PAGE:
Climate Letter #1052

New information about why carbon does or does not remain stored in soil.  This may at first come as a surprise, but the amount of CO2 that is released from the soil each year as plant matter decays is constrained by how much oxygen finds its way into the soil.  There are tiny little dead zones naturally scattered around that prevent bacteria from working on the carbon inside, and that is a good thing.  The study tells how those zones can be broken down, releasing CO2—quite fascinating.
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In the case of lakes it is a completely different story, as a shortage of oxygen is destructive to their ecosystems.  This story is about a study that shows how lakes are suffocating, in part because as their water gets warmer it does not mix as well from the top down, plus the damage done by a number of fertilizing effects.  There is special attention given to the overloading of sediments on lake bottoms with organic matter.
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Climate change can have a significant effect on volcanic activity in Iceland.  In times past it can be shown that activity was reduced when the island’s glacial ice was building up.  With ice now rapidly melting the opposite effect is expected, probably with a time lag.  “Changes in surface pressure can alter the stress on shallow chambers where magma builds up.”  Icelandic eruptions can have devastating effects, especially over Europe.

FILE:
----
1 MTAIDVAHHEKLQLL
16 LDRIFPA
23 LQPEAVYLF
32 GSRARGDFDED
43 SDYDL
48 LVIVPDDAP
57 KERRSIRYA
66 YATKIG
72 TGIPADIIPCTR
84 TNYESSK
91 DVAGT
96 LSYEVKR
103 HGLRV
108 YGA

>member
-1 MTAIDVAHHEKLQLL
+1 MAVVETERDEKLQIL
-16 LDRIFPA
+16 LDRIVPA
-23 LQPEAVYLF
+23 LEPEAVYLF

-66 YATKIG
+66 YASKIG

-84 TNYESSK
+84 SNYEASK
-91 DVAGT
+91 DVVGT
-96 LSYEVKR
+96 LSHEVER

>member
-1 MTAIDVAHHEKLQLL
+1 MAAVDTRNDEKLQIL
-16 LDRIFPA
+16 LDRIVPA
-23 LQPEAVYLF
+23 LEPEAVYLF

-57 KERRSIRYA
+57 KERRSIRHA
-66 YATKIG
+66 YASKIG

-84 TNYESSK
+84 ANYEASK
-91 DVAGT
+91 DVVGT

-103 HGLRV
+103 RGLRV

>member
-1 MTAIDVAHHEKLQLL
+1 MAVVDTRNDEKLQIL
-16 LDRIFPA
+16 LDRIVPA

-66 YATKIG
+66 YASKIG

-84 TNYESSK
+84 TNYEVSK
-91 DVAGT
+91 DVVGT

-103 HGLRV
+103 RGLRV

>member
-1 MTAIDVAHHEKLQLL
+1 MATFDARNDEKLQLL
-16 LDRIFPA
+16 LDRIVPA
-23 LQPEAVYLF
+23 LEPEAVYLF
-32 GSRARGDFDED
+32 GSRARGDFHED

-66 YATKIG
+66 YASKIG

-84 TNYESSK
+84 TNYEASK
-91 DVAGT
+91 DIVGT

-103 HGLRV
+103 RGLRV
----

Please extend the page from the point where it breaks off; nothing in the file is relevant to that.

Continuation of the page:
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An analysis of the way different countries are reaching their peak of CO2 emissions.  By the year 2020, 53 countries will have peaked, representing 40% of total global emissions.  That figure will rise to 60% when China peaks in following decade, and as things now stand that is when year-by-year declines should get started in earnest.
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An update on the advantages of electric cars.  It’s all pretty amazing, and sales globally are on the same fast track.  Cars with a 500-mile range and superfast charging will soon be available.
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Germany will have fourteen hydrogen-powered trains in operation by late 2021, replacing diesel engines.  A French company is the manufacturer.
Carl
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